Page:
In today’s article, I am going to keep things really simple, you and I are going to briefly talk about why you should be training your grip strength, and then after that, I am going to give you an 8-Week program that you can follow to get a harder wrist shot.
Before we get started if you’re interested in diving further into how your grip strength can actually impact your all-around hockey performance, make sure you bookmark this comprehensive article I previously wrote on this exact topic.
Working Through The Myths
Although grip training seems simple on the surface, it’s a little more complicated then most people give it credit for.
You can’t just grab something hard and think that it trains your grip strength effectively over time.
For example, wrist curls and wrist roller exercises are great for the forearms, but they don’t specifically train the muscles used in gripping. The muscles you need to concentrate on are located in the hand and they don’t run across the wrist (from an anatomical perspective).
I have had coaches suggest to me in the past that they just have their athletes squeeze a tennis ball, but here we have three major issues:
- You only have one option for the degree of resistance being applied.
- The more you squeeze the ball, the weaker it gets over time. So, even though you are getting stronger (which would necessitate a need for greater resistance) the ball is getting weaker (which kills your ability to overload your grip muscles).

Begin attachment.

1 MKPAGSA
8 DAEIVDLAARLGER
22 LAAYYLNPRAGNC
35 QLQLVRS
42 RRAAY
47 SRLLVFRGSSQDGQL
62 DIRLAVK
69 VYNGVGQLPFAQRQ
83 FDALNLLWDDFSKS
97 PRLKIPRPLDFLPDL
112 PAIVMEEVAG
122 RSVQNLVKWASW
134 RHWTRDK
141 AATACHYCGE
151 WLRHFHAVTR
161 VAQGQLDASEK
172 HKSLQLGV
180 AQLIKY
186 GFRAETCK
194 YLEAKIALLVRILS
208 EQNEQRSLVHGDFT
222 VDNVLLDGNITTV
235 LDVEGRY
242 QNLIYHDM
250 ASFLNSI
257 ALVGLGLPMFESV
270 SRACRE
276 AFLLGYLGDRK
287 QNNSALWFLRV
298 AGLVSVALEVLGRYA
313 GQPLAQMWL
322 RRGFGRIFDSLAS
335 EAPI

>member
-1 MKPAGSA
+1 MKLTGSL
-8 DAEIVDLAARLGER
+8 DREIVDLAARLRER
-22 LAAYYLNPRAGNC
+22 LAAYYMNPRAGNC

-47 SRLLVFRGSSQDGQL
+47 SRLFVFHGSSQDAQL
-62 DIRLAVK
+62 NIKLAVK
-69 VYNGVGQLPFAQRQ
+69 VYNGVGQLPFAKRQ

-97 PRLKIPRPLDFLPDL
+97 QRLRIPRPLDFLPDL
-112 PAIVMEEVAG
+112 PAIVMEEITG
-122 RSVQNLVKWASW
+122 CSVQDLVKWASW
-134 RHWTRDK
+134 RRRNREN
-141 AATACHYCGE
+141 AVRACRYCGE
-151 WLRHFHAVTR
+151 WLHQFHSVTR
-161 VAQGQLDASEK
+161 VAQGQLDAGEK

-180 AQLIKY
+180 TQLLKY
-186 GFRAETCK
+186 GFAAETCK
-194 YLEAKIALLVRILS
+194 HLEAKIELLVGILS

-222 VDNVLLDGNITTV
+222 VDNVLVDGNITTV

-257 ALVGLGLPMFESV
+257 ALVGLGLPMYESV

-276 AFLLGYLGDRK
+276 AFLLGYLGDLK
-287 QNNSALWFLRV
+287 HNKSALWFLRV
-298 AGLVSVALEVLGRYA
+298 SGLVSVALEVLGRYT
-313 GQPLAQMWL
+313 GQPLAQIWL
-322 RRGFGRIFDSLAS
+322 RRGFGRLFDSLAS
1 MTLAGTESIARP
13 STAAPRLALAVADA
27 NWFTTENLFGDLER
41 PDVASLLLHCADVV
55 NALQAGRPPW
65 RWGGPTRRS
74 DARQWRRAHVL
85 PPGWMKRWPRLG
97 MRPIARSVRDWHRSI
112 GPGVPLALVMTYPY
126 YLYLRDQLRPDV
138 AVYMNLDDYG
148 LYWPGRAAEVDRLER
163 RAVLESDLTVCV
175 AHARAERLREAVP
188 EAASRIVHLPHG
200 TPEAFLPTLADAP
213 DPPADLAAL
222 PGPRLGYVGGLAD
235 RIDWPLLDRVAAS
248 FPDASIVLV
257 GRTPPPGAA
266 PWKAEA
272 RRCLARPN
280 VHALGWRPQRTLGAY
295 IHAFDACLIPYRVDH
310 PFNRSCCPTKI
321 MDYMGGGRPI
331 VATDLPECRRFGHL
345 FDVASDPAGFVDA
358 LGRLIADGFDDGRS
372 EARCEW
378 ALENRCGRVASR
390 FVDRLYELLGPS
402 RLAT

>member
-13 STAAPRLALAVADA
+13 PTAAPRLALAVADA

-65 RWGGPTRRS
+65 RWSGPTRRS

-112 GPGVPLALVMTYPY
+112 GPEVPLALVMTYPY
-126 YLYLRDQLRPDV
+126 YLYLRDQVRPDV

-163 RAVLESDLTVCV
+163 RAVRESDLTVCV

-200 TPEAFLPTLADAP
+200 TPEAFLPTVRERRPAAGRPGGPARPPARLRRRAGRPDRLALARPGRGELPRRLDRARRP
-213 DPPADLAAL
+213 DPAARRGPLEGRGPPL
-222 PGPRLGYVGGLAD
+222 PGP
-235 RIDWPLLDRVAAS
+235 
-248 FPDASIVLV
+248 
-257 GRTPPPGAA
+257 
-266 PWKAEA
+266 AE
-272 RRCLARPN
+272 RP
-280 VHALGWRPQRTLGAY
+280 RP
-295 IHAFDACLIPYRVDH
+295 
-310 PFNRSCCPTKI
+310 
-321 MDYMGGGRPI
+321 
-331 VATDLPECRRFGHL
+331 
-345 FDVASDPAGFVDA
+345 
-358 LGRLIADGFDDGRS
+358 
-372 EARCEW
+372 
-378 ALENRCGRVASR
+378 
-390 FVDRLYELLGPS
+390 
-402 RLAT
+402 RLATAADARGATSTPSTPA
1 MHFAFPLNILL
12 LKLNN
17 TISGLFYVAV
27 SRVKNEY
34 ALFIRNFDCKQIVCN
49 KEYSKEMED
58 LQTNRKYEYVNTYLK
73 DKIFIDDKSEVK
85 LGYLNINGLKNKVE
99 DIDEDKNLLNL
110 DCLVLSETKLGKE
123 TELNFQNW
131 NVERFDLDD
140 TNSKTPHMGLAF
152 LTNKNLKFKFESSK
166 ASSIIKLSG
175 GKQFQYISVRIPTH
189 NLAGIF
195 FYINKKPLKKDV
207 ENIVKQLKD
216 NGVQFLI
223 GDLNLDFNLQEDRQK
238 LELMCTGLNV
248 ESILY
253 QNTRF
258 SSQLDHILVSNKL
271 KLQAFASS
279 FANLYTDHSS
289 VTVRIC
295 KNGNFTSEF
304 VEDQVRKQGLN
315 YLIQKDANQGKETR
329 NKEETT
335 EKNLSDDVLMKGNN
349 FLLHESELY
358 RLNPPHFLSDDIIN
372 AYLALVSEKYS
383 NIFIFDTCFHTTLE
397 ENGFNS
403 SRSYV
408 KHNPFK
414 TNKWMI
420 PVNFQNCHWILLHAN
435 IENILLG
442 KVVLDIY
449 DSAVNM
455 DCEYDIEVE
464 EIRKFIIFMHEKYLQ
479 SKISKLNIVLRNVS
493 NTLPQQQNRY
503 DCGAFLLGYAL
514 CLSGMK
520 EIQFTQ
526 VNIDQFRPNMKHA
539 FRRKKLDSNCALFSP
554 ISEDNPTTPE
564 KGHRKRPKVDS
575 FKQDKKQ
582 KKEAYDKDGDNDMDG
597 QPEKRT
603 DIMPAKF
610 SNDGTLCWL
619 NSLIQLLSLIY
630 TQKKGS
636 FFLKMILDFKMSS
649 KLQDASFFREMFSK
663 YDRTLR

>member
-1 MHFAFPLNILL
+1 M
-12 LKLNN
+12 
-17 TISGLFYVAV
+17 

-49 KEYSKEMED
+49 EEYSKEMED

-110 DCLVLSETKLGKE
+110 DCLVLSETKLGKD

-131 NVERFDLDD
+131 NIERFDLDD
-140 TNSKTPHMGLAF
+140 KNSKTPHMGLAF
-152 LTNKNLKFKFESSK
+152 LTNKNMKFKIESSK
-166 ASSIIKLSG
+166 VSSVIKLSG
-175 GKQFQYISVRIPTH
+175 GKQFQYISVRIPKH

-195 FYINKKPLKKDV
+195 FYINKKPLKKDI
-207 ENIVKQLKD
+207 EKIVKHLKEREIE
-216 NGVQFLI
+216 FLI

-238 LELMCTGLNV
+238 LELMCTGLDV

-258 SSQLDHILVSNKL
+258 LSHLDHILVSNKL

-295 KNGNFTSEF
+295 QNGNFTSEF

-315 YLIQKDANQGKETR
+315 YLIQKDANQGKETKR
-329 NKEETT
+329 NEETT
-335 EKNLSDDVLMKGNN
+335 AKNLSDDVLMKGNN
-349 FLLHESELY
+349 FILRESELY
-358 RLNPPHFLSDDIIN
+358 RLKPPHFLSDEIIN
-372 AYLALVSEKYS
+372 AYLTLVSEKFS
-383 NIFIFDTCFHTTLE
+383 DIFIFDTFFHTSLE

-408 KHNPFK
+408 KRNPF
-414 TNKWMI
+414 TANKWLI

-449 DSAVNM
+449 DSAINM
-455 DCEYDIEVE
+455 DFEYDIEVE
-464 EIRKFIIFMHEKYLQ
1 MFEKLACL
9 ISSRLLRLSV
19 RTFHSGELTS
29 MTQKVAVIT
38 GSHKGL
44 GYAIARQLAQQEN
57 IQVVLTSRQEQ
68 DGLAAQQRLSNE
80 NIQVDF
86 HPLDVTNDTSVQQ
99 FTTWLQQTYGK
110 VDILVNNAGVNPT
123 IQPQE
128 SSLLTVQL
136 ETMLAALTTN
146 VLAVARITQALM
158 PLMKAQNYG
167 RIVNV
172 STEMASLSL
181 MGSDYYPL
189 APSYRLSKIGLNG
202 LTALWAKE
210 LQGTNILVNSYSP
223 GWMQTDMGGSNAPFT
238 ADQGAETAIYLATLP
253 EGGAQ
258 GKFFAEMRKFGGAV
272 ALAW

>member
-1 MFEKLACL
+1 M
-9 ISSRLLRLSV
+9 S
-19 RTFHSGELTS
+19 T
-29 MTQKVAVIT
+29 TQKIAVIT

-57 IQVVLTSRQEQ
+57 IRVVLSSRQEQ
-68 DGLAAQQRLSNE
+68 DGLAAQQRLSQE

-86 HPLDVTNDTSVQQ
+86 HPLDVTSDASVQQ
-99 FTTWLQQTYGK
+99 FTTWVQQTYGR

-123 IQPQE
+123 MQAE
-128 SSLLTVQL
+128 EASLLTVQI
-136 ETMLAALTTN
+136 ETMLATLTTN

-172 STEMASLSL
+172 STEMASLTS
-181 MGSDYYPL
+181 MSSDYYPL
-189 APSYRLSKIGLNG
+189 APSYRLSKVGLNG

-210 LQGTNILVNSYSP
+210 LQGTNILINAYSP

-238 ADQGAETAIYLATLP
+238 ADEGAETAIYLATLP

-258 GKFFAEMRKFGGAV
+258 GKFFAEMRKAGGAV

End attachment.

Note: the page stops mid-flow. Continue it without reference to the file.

- There is no way to apply or measure an overload, which also means there’s no way to improve beyond a certain point.
Obviously, tennis balls aren’t going to cut it.
Which is fine because there are many more intelligent ways in which we can train our grip in existence today, even using the most basic equipment.
Why Would Hockey Players Train Their Grip?
Actions such as passing, wrist shots, and snapshots are almost exclusively a result of the amount of force you can generate within your hands, forearms, and upper arms.
Because of this, enhanced grip work will have a very obvious transfer to enhanced performance in these areas.
But, the slap shot is a much larger movement that incorporates the lats to a very large degree.
Luckily for us, one of the best bang for the buckshot power exercises in the entire game is the wide-grip pronated lat pull-up.
And, almost everybody’s weak point within this movement is their grip strength and not their lat strength.
So, with more grip/forearm training we can have an immediate impact on our passing, wrist shots, and snapshots — but, when we get a stronger grip we are also now able to perform more pull ups which will have an immediate impact on our slap shot power.
With something as small and simple as added grip work, we create a ripple effect on all things shot power and shot release time.
Safety and Efficacy
A powerlifting coach would probably tell you that “the big movements are enough” when it comes to training your grip.
They will say things like “if you do deadlifts and rows your grip strength will improve all by itself”
Although that’s true, it’s a far cry from a complete approach. This is why they are powerlifting coaches and not hockey coaches.